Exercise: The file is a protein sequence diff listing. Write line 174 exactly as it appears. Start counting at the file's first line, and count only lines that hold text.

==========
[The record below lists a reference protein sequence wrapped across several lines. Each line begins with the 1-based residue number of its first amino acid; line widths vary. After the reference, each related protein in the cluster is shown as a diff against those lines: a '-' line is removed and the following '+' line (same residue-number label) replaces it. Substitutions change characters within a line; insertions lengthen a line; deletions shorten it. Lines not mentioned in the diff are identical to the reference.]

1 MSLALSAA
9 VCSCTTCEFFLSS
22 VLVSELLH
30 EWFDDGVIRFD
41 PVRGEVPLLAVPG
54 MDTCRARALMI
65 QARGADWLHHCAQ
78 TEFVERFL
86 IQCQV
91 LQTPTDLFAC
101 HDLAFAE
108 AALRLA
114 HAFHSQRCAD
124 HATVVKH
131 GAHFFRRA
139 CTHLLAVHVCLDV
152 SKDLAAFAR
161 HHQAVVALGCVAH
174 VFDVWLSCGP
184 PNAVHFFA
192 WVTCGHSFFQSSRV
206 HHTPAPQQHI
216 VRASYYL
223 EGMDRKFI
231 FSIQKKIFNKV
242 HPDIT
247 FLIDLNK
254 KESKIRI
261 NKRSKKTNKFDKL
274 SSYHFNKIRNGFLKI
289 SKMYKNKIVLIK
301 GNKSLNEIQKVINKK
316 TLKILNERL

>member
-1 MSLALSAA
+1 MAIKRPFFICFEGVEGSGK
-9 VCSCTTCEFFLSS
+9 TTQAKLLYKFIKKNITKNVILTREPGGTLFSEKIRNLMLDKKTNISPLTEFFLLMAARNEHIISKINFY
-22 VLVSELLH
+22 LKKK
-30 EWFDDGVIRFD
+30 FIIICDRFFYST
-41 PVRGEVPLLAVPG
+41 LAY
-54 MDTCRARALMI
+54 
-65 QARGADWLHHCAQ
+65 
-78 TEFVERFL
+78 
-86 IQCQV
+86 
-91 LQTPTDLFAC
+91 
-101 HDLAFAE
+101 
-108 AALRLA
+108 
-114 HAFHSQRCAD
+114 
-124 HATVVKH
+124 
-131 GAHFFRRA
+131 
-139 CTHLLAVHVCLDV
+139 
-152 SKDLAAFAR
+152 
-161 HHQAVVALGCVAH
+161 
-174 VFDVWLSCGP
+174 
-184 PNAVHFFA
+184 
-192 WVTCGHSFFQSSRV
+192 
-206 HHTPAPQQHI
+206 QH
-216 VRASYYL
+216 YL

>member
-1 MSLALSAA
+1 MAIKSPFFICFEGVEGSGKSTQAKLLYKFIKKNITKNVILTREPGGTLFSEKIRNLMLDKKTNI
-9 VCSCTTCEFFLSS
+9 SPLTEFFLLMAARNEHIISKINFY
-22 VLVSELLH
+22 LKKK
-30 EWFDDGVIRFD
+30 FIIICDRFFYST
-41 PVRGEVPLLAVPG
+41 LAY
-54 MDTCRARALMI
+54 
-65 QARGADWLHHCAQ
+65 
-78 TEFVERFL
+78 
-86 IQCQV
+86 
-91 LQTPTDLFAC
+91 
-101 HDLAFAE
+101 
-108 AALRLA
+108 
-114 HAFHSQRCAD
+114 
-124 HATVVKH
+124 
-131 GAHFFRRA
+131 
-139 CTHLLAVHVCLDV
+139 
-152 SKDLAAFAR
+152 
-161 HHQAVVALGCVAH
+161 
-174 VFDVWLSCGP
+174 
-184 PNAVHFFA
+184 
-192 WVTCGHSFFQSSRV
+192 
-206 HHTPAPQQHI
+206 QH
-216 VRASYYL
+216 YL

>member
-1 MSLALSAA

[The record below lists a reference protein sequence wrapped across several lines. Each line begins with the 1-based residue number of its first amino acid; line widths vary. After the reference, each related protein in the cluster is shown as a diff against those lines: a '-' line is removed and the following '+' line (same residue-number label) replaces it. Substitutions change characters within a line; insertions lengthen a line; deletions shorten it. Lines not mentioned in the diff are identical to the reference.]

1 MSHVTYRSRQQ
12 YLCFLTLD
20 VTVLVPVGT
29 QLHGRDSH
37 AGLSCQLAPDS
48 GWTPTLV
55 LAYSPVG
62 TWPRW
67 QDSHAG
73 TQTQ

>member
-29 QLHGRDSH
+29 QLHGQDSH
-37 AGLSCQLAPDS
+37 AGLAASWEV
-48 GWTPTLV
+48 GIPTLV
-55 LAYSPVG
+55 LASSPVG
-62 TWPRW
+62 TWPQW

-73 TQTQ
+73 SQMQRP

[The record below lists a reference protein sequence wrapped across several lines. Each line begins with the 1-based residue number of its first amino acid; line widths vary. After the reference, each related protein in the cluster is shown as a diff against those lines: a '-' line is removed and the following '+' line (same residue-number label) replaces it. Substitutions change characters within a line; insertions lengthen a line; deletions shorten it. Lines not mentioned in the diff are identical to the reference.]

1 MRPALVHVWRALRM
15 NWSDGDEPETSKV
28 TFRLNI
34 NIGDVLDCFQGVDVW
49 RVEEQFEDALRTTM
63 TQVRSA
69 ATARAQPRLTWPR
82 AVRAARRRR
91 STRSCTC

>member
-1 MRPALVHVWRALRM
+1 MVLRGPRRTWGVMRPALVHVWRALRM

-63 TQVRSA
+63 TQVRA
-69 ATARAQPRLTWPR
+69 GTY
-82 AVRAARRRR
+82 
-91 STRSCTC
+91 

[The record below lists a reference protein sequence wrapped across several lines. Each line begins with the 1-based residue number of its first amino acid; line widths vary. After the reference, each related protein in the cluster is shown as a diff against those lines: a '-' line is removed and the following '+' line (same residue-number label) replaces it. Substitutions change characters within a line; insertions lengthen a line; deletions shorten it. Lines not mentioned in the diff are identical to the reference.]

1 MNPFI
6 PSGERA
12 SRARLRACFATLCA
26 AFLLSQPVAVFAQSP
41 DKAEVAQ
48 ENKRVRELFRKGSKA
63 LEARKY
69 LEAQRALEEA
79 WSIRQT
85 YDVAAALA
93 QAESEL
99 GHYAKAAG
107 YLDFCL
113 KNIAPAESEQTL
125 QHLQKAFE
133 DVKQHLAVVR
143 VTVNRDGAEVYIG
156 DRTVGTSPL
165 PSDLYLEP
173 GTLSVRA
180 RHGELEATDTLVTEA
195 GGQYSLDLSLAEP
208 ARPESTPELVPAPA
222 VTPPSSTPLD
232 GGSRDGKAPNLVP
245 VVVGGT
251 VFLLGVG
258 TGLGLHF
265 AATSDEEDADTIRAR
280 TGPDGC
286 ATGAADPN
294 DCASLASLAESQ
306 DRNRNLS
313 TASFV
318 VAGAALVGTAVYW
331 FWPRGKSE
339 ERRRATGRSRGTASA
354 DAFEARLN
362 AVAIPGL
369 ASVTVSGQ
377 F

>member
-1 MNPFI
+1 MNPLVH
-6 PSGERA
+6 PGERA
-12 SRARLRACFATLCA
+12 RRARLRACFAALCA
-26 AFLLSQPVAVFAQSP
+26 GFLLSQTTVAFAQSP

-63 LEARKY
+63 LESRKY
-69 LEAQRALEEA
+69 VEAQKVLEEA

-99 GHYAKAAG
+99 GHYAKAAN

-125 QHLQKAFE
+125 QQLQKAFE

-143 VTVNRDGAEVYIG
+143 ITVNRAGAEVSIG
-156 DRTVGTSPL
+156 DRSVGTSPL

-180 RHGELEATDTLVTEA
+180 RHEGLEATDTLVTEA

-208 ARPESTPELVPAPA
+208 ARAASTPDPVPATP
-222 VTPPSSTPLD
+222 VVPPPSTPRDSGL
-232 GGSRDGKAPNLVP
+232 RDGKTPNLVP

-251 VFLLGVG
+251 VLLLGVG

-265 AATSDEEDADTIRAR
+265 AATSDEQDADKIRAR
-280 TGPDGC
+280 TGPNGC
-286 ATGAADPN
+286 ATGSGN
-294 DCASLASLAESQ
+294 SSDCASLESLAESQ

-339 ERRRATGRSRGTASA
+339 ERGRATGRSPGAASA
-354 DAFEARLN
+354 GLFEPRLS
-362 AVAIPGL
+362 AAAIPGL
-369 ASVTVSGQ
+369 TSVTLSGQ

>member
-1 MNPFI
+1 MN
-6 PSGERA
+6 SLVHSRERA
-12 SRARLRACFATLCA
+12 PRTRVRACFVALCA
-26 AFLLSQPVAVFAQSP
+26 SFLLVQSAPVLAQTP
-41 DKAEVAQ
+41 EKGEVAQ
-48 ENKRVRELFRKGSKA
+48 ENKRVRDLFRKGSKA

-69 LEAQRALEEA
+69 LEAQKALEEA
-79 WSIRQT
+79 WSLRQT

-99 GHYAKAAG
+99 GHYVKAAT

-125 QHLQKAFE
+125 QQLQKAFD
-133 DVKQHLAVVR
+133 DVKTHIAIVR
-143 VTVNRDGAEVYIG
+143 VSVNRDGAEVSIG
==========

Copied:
-91 STRSCTC